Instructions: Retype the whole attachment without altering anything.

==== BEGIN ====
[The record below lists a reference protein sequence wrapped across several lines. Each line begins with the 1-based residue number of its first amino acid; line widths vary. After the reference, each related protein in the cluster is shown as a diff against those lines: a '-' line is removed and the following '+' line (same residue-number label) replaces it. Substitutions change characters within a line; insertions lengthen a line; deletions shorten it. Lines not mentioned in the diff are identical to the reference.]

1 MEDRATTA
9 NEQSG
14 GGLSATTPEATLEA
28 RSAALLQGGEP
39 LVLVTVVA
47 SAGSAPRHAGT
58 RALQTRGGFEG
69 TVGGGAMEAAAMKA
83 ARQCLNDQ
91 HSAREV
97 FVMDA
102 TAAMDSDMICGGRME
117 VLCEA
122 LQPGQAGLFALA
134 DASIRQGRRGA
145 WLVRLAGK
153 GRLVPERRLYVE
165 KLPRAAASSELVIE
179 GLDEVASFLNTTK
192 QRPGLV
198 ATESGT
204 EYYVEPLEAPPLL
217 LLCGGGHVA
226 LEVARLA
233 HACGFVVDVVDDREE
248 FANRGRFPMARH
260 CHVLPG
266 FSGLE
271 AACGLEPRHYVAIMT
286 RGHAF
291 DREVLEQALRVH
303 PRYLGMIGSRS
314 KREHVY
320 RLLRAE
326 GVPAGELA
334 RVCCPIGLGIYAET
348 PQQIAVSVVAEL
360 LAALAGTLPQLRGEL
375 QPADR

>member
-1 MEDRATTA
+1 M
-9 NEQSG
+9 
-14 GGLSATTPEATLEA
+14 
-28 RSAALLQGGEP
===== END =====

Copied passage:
[The record below lists a reference protein sequence wrapped across several lines. Each line begins with the 1-based residue number of its first amino acid; line widths vary. After the reference, each related protein in the cluster is shown as a diff against those lines: a '-' line is removed and the following '+' line (same residue-number label) replaces it. Substitutions change characters within a line; insertions lengthen a line; deletions shorten it. Lines not mentioned in the diff are identical to the reference.]

1 MEDRATTA
9 NEQSG
14 GGLSATTPEATLEA
28 RSAALLQGGEP
39 LVLVTVVA
47 SAGSAPRHAGT
58 RALQTRGGFEG
69 TVGGGAMEAAAMKA
83 ARQCLNDQ
91 HSAREV
97 FVMDA
102 TAAMDSDMICGGRME
117 VLCEA
122 LQPGQAGLFALA
134 DASIRQGRRGA
145 WLVRLAGK
153 GRLVPERRLYVE
165 KLPRAAASSELVIE
179 GLDEVASFLNTTK
192 QRPGLV
198 ATESGT
204 EYYVEPLEAPPLL
217 LLCGGGHVA
226 LEVARLA
233 HACGFVVDVVDDREE
248 FANRGRFPMARH
260 CHVLPG
266 FSGLE
271 AACGLEPRHYVAIMT
286 RGHAF
291 DREVLEQALRVH
303 PRYLGMIGSRS
314 KREHVY
320 RLLRAE
326 GVPAGELA
334 RVCCPIGLGIYAET
348 PQQIAVSVVAEL
360 LAALAGTLPQLRGEL
375 QPADR

>member
-1 MEDRATTA
+1 M
-9 NEQSG
+9 
-14 GGLSATTPEATLEA
+14 
-28 RSAALLQGGEP